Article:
Queen Marie’s Cartier Sapphire Pendant

Today marks the 105th Anniversary of the Birth of Queen Frederica of Greece, who was born on this day in 1917! The Hanoverian Princess who became the Greek Queen and the mother of King Constantine II of Greece and Queen Sofia of Spain, Queen Frederica possessed a plethora of Royal Heirlooms, including this splendid 478.68-carat Cartier Sapphire Pendant!

Queen Sophie’s Diamond Tiara | Greek Emerald Parure | Greek Ruby ParurePearl and Diamond Necklace Tiara | Prussian Diamond TiaraCartier Sapphire PendantRuby Pendant | Bow Brooch | Russian Sapphire EarringsRuby BroochDiamond Clip Brooches | Star Sapphire Brooch

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A spectacular piece, the 478.68-carat Sapphire entered the Cartier Collection in 1913, when it was acquired by Cartier in Paris and set into a sautoir with seven other sapphires, which modified twice by 1919, when it was exhibited in San Sebastian. Queen Victoria Eugenie of Spain, along with Queen Mother Maria Cristina and the Princess of Bourbon, admired the display, with the expectation that King Alfonso would buy the jewel for Queen Victoria Eugenie, though he declared:

Only the nouveaux riches can afford such luxuries. We Kings are the nouveaux pauvres of today”

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Queen Victoria Eugenie’s cousin, Queen Marie of Romania, had lost her jewels in Russia during the First World War, and by 1921, had bought the Vladimir Sapphire Kokoshnik for herself, the Greek Key Tiara for Princess Helen of Greece, the soon-to-be Romanian Crown Princess, and her Cartier Sapphire Sautoir for her eldest daughter, Princess Elisabeth, who was about to marry Princess Helen’s brother, King George II of Greece, all from her sister, Grand Duchess Victoria Feodorovna. The following year, her husband, King Ferdinand, bought the spectacular Cartier Diamond Sautoir from which hung the 478.68-carat Sapphire Pendant, just in time for the Coronation of King Ferdinand and Queen Marie in 1922. At the same time, Queen Marie also picked up her redesigned Cartier Pearl Tiara, using a tiara inherited from her mother. The price of Fr. 1,275,000 was paid in four instalments up to 1924, with a pledge to cancel the sale in the event of ‘serious and unforeseen circumstances’.

The Vladimir Sapphire Kokoshnik, paired with the Diamond Sautoir and 478-carat Cartier Sapphire Pendant, became Queen Marie’s most iconic Jewels during the 1920s, when she was at the peak of her popularity, being worn for her portrait by Sir Philip de Lazlo in 1924, as well as countless portraits, and the La Petite Entente Banquet at the Royal Palace of Bucharest in 1936.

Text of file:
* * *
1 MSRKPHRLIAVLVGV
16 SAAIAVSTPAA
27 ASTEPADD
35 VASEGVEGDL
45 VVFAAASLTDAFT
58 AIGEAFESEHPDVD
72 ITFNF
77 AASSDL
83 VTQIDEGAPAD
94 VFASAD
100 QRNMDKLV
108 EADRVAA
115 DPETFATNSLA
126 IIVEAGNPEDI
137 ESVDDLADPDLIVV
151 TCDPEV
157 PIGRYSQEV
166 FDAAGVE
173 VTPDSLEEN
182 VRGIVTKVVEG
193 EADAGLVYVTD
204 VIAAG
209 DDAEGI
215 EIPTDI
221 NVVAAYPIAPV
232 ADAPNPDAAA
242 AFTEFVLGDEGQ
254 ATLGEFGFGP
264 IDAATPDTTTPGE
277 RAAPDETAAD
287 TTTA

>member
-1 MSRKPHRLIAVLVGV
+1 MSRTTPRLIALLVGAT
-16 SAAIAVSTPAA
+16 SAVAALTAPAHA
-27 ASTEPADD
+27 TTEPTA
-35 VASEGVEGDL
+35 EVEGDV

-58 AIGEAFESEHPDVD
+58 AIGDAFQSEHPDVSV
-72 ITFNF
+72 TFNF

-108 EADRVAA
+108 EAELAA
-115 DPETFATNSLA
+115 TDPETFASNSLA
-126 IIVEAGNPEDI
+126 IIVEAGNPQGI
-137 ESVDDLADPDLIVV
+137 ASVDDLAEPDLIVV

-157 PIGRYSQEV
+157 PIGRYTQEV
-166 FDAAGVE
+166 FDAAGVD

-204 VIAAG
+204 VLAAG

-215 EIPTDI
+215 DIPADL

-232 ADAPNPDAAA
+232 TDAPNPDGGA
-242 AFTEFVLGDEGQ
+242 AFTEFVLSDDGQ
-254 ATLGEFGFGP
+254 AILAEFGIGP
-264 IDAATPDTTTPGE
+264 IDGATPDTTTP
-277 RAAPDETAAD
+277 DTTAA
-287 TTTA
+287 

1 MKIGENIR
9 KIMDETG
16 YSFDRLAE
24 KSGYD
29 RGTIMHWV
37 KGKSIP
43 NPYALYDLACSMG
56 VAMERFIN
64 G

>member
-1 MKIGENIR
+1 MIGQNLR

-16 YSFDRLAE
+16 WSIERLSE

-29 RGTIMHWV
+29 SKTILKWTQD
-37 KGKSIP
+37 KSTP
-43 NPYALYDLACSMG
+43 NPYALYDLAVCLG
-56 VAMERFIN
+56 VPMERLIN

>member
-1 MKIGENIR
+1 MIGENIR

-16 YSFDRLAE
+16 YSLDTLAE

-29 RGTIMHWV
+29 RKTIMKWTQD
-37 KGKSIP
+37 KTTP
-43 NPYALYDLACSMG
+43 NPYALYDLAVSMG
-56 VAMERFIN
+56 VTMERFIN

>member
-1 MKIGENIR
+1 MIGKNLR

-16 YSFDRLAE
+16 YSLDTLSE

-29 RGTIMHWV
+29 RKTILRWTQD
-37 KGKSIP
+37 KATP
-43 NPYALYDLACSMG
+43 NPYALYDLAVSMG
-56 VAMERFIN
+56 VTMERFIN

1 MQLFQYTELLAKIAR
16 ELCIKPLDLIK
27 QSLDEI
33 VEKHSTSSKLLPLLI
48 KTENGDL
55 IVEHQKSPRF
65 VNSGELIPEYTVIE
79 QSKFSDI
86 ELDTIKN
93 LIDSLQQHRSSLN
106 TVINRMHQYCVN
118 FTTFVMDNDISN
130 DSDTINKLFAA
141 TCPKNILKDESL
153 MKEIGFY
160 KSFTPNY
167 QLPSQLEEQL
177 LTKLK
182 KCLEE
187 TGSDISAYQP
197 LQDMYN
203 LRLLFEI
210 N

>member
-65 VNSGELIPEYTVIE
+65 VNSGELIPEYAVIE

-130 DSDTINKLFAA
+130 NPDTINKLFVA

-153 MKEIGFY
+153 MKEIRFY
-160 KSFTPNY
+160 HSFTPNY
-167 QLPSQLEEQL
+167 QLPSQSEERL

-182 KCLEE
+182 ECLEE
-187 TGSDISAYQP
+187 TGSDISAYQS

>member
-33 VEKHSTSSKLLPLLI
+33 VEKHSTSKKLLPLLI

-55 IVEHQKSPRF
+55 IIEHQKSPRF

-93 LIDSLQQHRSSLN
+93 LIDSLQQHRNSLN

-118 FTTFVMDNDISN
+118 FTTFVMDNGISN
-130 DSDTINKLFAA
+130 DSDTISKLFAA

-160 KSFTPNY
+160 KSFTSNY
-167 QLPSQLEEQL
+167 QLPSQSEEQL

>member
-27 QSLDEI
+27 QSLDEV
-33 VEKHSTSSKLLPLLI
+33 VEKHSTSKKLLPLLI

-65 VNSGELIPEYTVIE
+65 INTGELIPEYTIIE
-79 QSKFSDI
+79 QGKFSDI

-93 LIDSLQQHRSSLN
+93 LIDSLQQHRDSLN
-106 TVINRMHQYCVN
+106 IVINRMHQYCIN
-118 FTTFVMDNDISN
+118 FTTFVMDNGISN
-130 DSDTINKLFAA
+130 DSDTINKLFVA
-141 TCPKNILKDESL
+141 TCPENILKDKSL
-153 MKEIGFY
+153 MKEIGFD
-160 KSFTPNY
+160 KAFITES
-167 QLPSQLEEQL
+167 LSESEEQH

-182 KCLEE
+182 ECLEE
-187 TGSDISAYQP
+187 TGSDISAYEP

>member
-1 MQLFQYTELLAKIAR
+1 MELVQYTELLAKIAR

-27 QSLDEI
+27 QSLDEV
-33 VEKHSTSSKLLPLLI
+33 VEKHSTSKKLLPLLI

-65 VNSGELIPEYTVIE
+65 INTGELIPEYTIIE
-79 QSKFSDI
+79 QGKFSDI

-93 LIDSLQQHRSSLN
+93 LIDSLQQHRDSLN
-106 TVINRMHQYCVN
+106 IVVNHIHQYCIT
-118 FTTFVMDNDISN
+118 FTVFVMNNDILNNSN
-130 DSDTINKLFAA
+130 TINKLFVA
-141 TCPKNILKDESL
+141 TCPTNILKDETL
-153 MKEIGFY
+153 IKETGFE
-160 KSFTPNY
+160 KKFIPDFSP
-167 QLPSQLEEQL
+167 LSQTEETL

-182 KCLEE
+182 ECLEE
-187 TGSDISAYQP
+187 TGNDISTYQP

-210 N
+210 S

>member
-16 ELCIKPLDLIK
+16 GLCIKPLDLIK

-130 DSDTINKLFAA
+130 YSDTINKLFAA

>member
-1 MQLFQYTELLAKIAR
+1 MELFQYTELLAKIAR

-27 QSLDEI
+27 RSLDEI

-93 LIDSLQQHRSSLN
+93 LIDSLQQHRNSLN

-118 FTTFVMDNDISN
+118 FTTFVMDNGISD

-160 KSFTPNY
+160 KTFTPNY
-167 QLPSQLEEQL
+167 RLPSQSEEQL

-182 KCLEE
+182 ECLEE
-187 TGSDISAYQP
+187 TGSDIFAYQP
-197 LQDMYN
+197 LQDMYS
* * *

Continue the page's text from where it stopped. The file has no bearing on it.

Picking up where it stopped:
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After Queen Marie’s Death in 1938, the 478.68-carat Cartier Sapphire Pendant and the Diamond Sautoir were inherited by her grandson, King Michael of Romania, though the Vladimir Sapphire Kokoshnik went to her favourite daughter, Princess Ileana. His mother, Queen Helen, wore the Diamond Sautoir with a diamond pendant for the Wedding Ball of her cousin, Prince Phillip of Greece, to Princess (now Queen) Elizabeth in London 1947, just a few weeks before the Romanian Monarchy was abolished and King Michael, with Queen Helen, went into exile. The following year, the Sautoir, along with the Romanian Greek Key Tiara was worn by Princess Anne of Bourbon-Parma when she married King Michael of Romania in Athens. At some point in the following years, faced with financial difficulties, King Michael sold the 478-carat Cartier Sapphire Pendant to Harry Winston, while pieces of the Sautoir remain with the family.

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At some point in the early 1960s, the 478.68-carat Cartier Sapphire Pendant was acquired by the Greek Shipping Tycoon Stavros Niarchos, who presented it to Queen Frederica of Greece, who was incidentally the sister-in-law of Queen Helen and aunt of King Michael. The spectacular Sapphire Pendant was worn with her Pearl and Diamond Necklace for the Greek Return Banquet at Claridge’s Hotel in 1963, on a visit to New York City in 1964, and for the Wedding Ball of her son, King Constantine II of Greece, and Princess Anne Marie of Denmark in 1964, paired with Queen Sophia’s Diamond Tiara.

The Cartier Sapphire Pendant was one of the main jewels retained by Queen Frederica during her widowhood, along with Queen Sophia’s Diamond Tiara and her Pearl and Diamond Necklace, from which the 478 carat Sapphire was suspended, most notably at the Wedding of Prince Michael of Greece in 1965, the Wedding Ball of the Margrave of Baden and Archduchess Valerie of Austria in 1966, and for a Gala at the Teatro Real in Madrid in 1966, which was the sapphire’s last public appearance, just over a year ahead of the fall of the Greek Monarchy.

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For decades, the fate of Queen Marie’s 478.68-carat Cartier Sapphire Pendant remained unknown, as it was not publicly worn by her daughter-in-law, Queen Anne Marie, or her daughters Queen Sofia of Spain and Princess Irene, until 2003, when the 478 carat Sapphire Pendant appeared at Auction at Christie’s in Geneva, as “Property of a Noble Family”, where it eventually fetched CHF 1,916,000. The Sapphire currently resides in a private collection but has been exhibited at Cartier Exhibitions over the years.

Queen Sophie’s Diamond Tiara | Greek Emerald Parure | Greek Ruby ParurePearl and Diamond Necklace Tiara | Prussian Diamond TiaraCartier Sapphire PendantRuby Pendant | Bow Brooch | Russian Sapphire EarringsRuby BroochDiamond Clip Brooches | Star Sapphire Brooch

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